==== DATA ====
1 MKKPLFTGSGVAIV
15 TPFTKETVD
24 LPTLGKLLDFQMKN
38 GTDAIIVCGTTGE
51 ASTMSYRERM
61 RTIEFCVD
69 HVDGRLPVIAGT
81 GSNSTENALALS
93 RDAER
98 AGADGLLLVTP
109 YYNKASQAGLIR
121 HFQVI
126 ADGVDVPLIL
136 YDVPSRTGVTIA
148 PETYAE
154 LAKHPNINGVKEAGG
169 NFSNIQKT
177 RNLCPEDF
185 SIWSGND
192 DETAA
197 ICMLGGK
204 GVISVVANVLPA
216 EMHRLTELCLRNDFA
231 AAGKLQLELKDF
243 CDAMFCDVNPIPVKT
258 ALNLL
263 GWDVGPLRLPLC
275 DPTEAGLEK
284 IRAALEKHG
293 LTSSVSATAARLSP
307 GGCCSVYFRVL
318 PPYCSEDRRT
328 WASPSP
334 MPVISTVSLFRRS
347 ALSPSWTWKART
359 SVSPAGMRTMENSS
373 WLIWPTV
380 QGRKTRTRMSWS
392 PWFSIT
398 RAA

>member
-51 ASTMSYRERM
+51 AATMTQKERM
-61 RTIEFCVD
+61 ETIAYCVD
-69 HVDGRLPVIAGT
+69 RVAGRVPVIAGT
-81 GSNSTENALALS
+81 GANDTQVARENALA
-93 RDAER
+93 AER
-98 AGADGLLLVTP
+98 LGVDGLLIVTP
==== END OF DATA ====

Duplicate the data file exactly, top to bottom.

1 MKKPLFTGSGVAIV
15 TPFTKETVD
24 LPTLGKLLDFQMKN
38 GTDAIIVCGTTGE
51 ASTMSYRERM
61 RTIEFCVD
69 HVDGRLPVIAGT
81 GSNSTENALALS
93 RDAER
98 AGADGLLLVTP
109 YYNKASQAGLIR
121 HFQVI
126 ADGVDVPLIL
136 YDVPSRTGVTIA
148 PETYAE
154 LAKHPNINGVKEAGG
169 NFSNIQKT
177 RNLCPEDF
185 SIWSGND
192 DETAA
197 ICMLGGK
204 GVISVVANVLPA
216 EMHRLTELCLRNDFA
231 AAGKLQLELKDF
243 CDAMFCDVNPIPVKT
258 ALNLL
263 GWDVGPLRLPLC
275 DPTEAGLEK
284 IRAALEKHG
293 LTSSVSATAARLSP
307 GGCCSVYFRVL
318 PPYCSEDRRT
328 WASPSP
334 MPVISTVSLFRRS
347 ALSPSWTWKART
359 SVSPAGMRTMENSS
373 WLIWPTV
380 QGRKTRTRMSWS
392 PWFSIT
398 RAA

>member
-51 ASTMSYRERM
+51 AATMTQKERM
-61 RTIEFCVD
+61 ETIAYCVD
-69 HVDGRLPVIAGT
+69 RVAGRVPVIAGT
-81 GSNSTENALALS
+81 GANDTQVARENALA
-93 RDAER
+93 AER
-98 AGADGLLLVTP
+98 LGVDGLLIVTP